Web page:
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Hello

1. In fact, the reactions of both groups were so intense that the experiment which was to have lasted for two weeks was broken off after six days.

WOULD IT BE OK IF I WROTE "...WHICH WAS TO LAST FOR TWO WEEKS..." INSTEAD OF "...WHICH WAS TO HAVE LASTED..."???

thanks
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WOULD IT BE OK IF I WROTE .......
Yes, but, as discussed above, it would not convey as nicely the counterfactual aspect felt in the original was to have lasted.

CJ
Comments  
Hi Newguest,

For a start, that sentence should really have commas around the inserted relative clause to show that the action that follows still applies to the main subject (experiment) - so:

In fact, the reactions of both groups were so intense that the experiment[,] which was to have lasted for two weeks[,] was broken off after six days.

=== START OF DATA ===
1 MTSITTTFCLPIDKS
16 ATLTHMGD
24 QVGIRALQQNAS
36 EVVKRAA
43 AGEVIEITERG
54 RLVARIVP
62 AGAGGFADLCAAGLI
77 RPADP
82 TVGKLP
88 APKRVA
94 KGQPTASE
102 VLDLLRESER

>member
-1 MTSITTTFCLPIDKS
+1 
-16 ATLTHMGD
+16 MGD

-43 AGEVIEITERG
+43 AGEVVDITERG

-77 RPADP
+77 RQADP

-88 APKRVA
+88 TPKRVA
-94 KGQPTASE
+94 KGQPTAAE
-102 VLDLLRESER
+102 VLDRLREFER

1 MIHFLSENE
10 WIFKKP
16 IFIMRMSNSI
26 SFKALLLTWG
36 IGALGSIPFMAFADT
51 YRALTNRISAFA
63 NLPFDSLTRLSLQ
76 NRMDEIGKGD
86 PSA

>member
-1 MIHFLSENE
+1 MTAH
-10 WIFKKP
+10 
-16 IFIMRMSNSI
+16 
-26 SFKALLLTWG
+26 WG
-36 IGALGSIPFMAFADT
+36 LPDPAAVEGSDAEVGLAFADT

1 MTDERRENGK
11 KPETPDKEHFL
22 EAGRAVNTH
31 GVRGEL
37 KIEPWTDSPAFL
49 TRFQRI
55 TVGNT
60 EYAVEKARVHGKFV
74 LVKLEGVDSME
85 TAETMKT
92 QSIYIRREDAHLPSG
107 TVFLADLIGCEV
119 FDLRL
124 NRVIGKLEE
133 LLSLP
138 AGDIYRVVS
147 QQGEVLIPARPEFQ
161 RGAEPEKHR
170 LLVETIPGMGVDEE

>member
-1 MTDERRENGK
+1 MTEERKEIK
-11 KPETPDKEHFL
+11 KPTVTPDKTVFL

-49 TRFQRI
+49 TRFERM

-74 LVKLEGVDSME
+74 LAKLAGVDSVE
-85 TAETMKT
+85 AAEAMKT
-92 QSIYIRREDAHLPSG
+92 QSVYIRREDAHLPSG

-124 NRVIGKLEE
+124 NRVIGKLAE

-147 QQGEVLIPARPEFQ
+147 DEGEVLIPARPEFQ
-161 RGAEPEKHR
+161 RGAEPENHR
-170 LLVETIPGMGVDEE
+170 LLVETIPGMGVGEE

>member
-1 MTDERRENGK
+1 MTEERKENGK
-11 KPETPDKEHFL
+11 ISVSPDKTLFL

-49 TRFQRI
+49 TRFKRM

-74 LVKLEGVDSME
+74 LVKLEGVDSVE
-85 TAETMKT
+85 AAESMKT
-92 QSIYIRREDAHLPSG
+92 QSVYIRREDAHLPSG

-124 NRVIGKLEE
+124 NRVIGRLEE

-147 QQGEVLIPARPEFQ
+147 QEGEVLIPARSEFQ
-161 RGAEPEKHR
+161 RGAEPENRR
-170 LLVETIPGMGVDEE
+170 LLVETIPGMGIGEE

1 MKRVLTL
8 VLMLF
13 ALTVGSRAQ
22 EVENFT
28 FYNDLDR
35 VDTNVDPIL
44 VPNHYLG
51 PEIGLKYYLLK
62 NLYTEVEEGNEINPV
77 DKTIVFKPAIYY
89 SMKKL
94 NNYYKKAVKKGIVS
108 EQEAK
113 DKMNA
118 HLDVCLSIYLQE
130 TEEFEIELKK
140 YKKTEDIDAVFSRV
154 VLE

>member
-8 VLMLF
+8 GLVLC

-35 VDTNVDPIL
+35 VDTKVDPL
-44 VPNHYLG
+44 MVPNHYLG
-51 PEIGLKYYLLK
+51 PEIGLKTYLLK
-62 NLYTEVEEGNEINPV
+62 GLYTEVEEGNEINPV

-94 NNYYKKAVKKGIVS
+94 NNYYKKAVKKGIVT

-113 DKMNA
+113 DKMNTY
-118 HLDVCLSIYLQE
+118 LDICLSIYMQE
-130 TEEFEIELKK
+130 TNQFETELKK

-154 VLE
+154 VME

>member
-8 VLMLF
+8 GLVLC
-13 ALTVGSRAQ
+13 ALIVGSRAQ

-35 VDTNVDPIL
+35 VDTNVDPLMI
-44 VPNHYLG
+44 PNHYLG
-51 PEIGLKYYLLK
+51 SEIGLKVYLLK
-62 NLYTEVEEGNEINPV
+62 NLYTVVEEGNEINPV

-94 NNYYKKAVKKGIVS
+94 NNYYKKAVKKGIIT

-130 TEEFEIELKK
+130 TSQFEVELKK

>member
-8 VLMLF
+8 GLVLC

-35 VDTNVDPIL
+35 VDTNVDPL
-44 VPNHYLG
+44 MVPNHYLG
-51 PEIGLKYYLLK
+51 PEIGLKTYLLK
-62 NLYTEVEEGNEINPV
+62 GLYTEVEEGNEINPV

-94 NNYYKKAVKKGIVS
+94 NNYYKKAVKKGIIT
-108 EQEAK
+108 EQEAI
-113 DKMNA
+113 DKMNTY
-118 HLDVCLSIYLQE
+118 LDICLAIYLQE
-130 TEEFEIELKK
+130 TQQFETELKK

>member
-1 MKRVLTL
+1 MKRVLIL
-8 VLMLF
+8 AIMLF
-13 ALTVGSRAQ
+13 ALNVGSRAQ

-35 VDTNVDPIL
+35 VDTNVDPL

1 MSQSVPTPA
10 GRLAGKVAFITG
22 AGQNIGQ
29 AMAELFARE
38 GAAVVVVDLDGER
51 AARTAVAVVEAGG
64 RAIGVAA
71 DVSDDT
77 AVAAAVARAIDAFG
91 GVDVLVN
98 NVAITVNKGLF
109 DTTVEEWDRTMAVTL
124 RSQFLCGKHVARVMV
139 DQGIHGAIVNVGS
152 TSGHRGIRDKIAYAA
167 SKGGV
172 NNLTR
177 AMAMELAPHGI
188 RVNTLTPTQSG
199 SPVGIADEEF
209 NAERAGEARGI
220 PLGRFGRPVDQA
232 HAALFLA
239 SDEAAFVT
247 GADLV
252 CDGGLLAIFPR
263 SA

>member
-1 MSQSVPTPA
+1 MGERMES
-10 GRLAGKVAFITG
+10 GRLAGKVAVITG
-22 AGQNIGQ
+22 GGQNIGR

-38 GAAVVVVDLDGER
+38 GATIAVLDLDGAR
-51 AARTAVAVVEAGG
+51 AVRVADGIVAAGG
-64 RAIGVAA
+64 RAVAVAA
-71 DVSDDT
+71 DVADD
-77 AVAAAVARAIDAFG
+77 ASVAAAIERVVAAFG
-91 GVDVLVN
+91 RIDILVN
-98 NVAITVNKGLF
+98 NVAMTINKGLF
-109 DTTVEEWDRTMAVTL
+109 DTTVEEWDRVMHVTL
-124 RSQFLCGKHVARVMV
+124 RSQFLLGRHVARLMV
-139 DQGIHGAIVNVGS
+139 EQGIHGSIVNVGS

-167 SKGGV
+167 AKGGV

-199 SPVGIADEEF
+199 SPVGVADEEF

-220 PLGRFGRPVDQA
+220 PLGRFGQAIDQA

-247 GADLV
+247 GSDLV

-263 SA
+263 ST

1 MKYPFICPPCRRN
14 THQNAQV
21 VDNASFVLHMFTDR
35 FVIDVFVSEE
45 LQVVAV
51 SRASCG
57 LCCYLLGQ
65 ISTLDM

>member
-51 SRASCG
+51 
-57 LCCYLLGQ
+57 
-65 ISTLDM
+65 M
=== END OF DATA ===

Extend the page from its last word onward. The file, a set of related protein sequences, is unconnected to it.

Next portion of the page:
Using "was to last" instead of "was to have lasted" sounds slightly strange to me in the new sentence. I think it is because the use of straight "was" sounds more definite, making the part that follows feel contradictory. "Was to have" shows me that it was the original plan that didn't come to pass. On the other hand, a word like "supposed" can do the same function more effectively, giving us either:

In fact, the reactions of both groups were so intense that the experiment[,] which was supposed to have lasted for two weeks[,] was broken off after six days.

or

In fact, the reactions of both groups were so intense that the experiment[,] which was supposed to last for two weeks[,] was broken off after six days.

Even there, the use of the perfect tense rings better for me in showing that it was an original planned action that did not happen, with the follow up information in simple past tense confirming the action that did happen instead.

Hope that helps,

Jason
 CalifJim's reply was promoted to an answer.